A Quiet Place Too? How employers should deal with employees who are quitting in place

Attorney James Reidy

COVID-19 impacted the workplace in many ways. First it was stay at home orders. Next it was furloughs. Then came waves of infections and illness. The responses from government and employers included, not in any particular order, screening protocols, vaccine policies, insurance subsidies, paid leave, augmented unemployment benefits and work from home accommodations. Before there was a vaccine some employees said they wouldn’t return to work until there was a vaccine. Once there was a vaccine some employees resisted the shot because it was so new, and others sought medical or religious exemptions. Still other employees found they preferred to work from home because of childcare issues, concerns about safety, they felt more productive, or they simply discovered a work life balance that had eluded them before the pandemic. While the COVID-19 virus is still with us the impact, at least for now is far less severe than before. As a result, the pandemic-related subsidies and assistance from government have ended and many employers are trying to get remote and hybrid employees back to the workplace. Still, many have resisted the call to return to the office and others who return have a new approach to work: they are not working as hard as before. This phenomenon is referred to as “quiet quitting” and employers are now having to address this new reality.

The first problem is discovering the quiet quitters. That is because these employees still show up to work and they perform their jobs. The quit is subtle. Quiet quitters simply do what they need to do and nothing more. One employer recently described it as a student settling for a C or even a D grade or an athlete not trying to win the race and instead just focusing on finishing. So why not just quit? There are plenty of other jobs out there. Nationally unemployment is 3.5% and in New Hampshire it is as low as 2.3%. While inflation has chipped away at wages still wages are higher than before as many employers are desperate to fill vacant positions. Again, so why not actually quit rather than quit in place?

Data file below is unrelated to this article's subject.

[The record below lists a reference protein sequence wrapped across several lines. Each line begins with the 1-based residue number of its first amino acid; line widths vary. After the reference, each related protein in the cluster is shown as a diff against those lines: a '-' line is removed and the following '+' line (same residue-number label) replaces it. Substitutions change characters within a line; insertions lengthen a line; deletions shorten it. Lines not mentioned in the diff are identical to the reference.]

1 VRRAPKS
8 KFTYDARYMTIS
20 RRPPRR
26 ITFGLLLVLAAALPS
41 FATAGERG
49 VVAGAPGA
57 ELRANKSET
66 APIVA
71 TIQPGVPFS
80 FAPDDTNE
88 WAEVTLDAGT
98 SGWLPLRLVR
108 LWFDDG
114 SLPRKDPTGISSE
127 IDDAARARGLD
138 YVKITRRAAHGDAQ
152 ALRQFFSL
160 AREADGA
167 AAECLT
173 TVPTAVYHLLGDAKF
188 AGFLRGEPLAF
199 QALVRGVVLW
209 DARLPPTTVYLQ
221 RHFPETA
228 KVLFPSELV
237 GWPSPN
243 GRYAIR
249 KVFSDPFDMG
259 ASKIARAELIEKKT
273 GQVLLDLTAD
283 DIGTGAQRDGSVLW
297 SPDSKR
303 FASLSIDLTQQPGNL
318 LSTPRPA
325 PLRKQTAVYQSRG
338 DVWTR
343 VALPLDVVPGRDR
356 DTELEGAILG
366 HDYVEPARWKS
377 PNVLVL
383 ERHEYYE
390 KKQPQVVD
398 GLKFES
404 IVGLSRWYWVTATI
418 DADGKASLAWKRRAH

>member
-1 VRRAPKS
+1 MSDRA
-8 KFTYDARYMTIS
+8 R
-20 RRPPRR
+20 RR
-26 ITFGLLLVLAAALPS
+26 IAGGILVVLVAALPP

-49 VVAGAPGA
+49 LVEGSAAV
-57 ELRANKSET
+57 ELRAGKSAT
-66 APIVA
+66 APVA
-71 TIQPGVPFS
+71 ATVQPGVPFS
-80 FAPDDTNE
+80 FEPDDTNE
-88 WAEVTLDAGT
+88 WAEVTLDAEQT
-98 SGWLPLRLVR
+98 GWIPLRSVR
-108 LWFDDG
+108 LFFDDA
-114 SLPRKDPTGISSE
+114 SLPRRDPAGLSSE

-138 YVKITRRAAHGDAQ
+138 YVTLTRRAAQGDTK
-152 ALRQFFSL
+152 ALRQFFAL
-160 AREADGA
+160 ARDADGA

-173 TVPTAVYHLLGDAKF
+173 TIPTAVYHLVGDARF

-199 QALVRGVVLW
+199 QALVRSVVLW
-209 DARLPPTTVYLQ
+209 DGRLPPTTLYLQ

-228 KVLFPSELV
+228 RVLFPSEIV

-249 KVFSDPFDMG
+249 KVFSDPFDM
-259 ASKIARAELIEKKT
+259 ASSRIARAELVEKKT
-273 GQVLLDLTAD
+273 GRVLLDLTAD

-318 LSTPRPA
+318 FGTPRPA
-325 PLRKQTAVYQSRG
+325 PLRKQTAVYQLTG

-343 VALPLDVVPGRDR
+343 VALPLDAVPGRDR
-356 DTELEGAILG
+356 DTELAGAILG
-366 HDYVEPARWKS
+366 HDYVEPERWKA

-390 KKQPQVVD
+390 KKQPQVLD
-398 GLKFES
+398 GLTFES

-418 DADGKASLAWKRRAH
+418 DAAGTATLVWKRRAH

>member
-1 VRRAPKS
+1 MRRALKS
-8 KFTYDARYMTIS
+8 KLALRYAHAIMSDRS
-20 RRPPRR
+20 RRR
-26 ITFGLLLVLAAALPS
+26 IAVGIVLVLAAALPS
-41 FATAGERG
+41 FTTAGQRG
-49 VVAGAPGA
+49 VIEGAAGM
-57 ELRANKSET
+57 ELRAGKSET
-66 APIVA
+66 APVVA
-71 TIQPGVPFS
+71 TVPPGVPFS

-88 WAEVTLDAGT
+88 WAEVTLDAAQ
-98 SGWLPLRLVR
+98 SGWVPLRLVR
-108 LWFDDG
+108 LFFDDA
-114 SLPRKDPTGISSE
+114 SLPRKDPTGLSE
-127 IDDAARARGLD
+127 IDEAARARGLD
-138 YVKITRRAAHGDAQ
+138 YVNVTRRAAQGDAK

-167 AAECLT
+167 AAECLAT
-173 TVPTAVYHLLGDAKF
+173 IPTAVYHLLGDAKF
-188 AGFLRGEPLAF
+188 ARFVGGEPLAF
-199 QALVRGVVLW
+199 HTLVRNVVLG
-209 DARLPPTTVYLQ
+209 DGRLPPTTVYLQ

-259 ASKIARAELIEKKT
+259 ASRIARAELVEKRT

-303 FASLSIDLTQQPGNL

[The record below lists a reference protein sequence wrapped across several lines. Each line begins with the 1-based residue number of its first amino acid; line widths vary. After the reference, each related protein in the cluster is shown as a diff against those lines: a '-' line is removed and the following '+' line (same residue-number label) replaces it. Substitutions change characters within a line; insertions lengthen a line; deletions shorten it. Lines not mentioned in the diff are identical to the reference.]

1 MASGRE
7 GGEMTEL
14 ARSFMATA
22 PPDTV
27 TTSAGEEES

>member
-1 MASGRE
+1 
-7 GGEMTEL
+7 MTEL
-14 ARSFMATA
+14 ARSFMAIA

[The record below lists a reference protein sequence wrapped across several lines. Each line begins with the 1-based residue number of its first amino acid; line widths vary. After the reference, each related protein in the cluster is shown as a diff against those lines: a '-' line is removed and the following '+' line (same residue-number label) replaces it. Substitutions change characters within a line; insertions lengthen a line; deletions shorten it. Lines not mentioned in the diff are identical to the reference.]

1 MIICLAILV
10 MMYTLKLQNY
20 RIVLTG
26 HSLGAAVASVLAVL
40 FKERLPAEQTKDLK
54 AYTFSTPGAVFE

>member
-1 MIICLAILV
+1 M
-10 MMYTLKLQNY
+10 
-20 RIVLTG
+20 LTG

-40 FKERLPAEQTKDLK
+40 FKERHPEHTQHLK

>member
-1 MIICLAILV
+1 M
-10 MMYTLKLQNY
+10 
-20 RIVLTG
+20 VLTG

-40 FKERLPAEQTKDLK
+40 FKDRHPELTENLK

A recent Gallup poll shows employee engagement is declining.  A recent Wall Street Journal article found that “every generation enters the workforce and quickly realizes that having a job isn’t all fun and games.” COVID-19 caused many employees, both young and old to reexamine their priorities. Over the last two years many Baby Boomers opted for retirement rather than deal with the challenges of coming in to work, masking, daily screening, vaccine mandates or navigating remote work technology challenges. This may have been the first wave of the Great Resignation during the last few years. Other waves followed as employees resisted calls to return to work or simply decided to pursue other work opportunities. Others opted to downshift. While not exclusive to Gen Z the majority of quiet quitters appear to be in that demographic. The Wall Street Journal article interviewed several people in that age group and there was a common thread among “ these 20-somethings who joined the working world during the Covid-19 pandemic, with all of its dislocating effects, including blurred boundaries between work and life. Many workers say they feel they have power to push back in the current strong labor market.”  This is not an indictment of younger workers or another version of “ Well, in my day…” or “ Young people today…” as that Gallup poll found across generations, employee engagement is falling. That said the survey still found Gen Z and younger millennials, born in 1989 and after, reported the lowest engagement of all during the first quarter at 31%. That segment of the workforce is obviously not in a position to retire. Many in that generation, as well as their older colleagues, are also not interested in joining another workplace and have to adjust to a new job and a new group of co-workers. Instead, they have simply chosen to work at a pace of their choosing and not overextend themselves.